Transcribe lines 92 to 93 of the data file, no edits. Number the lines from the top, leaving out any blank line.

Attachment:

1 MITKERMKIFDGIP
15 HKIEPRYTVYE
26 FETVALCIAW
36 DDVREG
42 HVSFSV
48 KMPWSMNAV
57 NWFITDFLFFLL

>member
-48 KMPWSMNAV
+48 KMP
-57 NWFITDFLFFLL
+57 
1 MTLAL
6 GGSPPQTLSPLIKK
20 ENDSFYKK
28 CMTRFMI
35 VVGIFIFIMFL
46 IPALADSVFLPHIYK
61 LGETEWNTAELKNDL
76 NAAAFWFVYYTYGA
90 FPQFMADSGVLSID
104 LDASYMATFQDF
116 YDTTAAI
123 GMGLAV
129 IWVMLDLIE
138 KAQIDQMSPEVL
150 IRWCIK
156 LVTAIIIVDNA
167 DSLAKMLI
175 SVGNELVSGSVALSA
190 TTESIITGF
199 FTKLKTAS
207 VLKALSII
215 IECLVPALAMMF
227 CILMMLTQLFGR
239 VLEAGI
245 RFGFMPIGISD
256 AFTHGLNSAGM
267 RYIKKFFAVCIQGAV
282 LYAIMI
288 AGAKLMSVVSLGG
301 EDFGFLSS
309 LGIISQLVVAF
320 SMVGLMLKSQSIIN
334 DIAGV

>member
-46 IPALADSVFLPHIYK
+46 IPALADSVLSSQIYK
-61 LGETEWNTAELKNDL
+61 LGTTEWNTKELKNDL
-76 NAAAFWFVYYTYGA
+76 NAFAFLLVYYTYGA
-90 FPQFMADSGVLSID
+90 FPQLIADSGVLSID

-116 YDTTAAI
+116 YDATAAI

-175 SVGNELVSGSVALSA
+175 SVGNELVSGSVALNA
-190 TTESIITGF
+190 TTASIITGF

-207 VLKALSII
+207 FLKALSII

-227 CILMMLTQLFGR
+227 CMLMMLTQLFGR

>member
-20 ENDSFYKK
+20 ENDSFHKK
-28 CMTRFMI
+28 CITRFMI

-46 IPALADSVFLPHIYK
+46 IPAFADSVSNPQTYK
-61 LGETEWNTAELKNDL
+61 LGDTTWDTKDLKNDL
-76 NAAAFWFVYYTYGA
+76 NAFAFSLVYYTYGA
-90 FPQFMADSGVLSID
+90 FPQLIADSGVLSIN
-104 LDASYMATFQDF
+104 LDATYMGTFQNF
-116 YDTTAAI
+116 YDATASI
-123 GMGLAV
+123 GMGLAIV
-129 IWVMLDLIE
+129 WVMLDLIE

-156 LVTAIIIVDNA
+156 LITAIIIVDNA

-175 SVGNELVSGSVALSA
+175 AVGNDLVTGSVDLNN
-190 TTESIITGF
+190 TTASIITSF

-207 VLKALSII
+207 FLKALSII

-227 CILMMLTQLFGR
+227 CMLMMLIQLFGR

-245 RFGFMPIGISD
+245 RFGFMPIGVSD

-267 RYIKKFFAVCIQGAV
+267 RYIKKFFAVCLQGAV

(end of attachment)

-207 VLKALSII
+207 FLKALSII